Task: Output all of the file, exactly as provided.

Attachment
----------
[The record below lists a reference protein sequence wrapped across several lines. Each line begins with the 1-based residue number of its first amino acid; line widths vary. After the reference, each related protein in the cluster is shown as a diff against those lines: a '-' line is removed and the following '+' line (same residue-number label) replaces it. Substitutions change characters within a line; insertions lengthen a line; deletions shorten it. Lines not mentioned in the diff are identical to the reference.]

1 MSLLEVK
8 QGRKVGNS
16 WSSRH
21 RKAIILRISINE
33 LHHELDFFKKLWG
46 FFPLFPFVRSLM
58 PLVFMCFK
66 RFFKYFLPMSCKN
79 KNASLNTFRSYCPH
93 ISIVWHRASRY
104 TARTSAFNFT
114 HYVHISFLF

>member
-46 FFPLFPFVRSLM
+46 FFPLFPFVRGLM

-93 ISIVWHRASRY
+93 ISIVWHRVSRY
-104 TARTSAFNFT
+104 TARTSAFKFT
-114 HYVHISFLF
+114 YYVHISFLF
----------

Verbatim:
[The record below lists a reference protein sequence wrapped across several lines. Each line begins with the 1-based residue number of its first amino acid; line widths vary. After the reference, each related protein in the cluster is shown as a diff against those lines: a '-' line is removed and the following '+' line (same residue-number label) replaces it. Substitutions change characters within a line; insertions lengthen a line; deletions shorten it. Lines not mentioned in the diff are identical to the reference.]

1 MSLLEVK
8 QGRKVGNS
16 WSSRH
21 RKAIILRISINE
33 LHHELDFFKKLWG
46 FFPLFPFVRSLM
58 PLVFMCFK
66 RFFKYFLPMSCKN
79 KNASLNTFRSYCPH
93 ISIVWHRASRY
104 TARTSAFNFT
114 HYVHISFLF

>member
-46 FFPLFPFVRSLM
+46 FFPLFPFVRGLM

-93 ISIVWHRASRY
+93 ISIVWHRVSRY
-104 TARTSAFNFT
+104 TARTSAFKFT
-114 HYVHISFLF
+114 YYVHISFLF